Over the years, I often got asked what it was like growing up with Frances Moore Lappé as a mom. Yes, I do remember the food: no white sugar or white rice. Carob chips instead of chocolate chips. Lots of beans. Froot Loops? Forget about it! But more than the particulars of my mother’s cooking, I remember the details of her political activism. I remember traveling to Guatemala, accompanying her on field investigations into the impact of US foreign policy in Central America; visiting farmworker organizers in rural Ohio where she was researching the injustices embedded in the design of how we produce food; logging long hours preparing fundraiser letters for the nonprofit she co-founded, the Institute for Food and Development Policy. These memories sit alongside, yes, homemade granola and copious rice and beans. For my mother’s life’s work was never just about what we wanted our plates to look like, it was about what we wanted the world to look like.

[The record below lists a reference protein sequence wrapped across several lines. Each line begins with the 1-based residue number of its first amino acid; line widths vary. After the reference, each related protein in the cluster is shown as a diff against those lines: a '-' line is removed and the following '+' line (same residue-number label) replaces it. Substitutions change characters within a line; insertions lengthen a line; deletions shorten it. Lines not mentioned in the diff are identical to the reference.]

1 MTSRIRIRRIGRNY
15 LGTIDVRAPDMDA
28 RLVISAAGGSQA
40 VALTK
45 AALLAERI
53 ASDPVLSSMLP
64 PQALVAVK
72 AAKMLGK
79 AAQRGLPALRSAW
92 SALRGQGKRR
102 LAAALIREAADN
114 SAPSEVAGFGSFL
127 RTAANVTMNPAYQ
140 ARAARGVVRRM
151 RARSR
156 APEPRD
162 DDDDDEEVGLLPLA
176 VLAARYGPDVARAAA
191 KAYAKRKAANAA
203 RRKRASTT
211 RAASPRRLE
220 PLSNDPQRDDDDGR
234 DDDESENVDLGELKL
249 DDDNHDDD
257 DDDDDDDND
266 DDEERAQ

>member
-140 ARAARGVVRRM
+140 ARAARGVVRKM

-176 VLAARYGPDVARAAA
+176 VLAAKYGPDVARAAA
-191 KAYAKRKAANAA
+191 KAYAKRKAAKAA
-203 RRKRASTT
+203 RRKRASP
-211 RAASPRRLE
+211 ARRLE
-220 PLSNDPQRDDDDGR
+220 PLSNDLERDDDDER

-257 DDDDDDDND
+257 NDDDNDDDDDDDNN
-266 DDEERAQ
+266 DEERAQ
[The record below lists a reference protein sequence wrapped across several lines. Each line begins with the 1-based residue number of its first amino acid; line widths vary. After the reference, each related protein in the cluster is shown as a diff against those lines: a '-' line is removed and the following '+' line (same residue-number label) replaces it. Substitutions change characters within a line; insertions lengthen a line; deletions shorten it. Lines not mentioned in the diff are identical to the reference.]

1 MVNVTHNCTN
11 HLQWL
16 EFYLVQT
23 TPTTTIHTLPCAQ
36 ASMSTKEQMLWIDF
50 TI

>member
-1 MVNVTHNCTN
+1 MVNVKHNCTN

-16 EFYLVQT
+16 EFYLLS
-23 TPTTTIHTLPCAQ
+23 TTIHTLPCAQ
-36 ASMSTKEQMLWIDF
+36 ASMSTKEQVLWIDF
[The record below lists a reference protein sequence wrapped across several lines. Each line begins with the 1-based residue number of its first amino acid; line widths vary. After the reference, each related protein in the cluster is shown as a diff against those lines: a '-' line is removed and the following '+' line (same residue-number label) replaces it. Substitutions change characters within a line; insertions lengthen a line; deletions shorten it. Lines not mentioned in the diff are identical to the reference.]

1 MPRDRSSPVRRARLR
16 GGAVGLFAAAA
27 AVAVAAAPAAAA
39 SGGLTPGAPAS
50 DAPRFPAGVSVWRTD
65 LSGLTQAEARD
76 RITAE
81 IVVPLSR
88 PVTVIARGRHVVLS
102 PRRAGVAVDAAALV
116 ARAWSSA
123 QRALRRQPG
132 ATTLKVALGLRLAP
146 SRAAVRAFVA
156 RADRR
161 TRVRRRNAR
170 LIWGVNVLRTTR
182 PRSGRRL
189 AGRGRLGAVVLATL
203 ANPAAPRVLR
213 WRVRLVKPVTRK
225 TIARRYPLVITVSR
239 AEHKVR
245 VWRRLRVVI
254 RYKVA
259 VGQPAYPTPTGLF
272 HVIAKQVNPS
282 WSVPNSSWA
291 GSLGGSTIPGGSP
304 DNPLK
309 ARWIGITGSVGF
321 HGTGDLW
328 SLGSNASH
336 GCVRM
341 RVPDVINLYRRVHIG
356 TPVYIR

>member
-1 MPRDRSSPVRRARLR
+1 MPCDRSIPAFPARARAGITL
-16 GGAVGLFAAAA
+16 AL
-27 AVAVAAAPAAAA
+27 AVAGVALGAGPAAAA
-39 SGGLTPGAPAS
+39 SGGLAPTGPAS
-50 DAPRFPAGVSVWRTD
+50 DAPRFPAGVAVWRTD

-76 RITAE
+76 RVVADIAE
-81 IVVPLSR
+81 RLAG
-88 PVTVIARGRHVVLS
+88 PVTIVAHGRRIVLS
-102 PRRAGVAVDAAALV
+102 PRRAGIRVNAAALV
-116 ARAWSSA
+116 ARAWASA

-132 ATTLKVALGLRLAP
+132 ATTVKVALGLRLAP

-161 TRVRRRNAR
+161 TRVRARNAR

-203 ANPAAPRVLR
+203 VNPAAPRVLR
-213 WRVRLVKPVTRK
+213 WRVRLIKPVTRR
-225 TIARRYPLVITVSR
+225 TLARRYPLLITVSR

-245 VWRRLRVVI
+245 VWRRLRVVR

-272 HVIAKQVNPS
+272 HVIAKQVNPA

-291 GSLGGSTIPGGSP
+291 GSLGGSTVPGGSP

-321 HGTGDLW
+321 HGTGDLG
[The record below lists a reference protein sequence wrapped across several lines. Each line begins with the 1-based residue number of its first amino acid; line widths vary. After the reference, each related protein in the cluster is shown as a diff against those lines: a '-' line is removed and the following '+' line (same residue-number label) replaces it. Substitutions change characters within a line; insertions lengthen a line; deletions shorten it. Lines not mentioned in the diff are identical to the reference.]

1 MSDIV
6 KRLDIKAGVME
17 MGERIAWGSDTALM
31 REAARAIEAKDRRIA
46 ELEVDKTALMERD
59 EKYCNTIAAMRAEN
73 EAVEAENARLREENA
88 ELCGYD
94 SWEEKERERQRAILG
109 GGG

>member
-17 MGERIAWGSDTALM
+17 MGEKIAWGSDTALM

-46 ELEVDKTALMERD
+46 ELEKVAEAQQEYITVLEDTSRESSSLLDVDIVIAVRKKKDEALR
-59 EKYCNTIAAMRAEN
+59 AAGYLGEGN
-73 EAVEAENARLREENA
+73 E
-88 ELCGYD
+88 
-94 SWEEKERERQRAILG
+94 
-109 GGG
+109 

As I have been helping revise the recipes for her 50th anniversary edition of Diet for a Small Planet — sorry, no more soy grits! — I’ve been separated from my mom by a country and Covid-19. When this is all behind us, it will be the longest we’ve gone without seeing each other. As I prepare another meal from one of the new recipes and sit down with my kids in my own blue house across the bridge from San Francisco, I feel a connection to the ongoing work of busting myths about hunger, exposing the misinformation peddled by those in power, and advocating for the more just and healthy food system that has been my mother’s lifelong project.
THIS IS MY FINAL Digging Deeper column. When Annie Leonard, now leading Greenpeace USA, asked me to take over this space for her in 2015, I was beyond honored. It has been a dream to share my thoughts with all of you over the years under the amazing editorial hand of first Jason Mark and then Maureen Nandini Mitra and Zoe Loftus-Farren. I am excited to pass the torch to give another voice this page to share their ideas.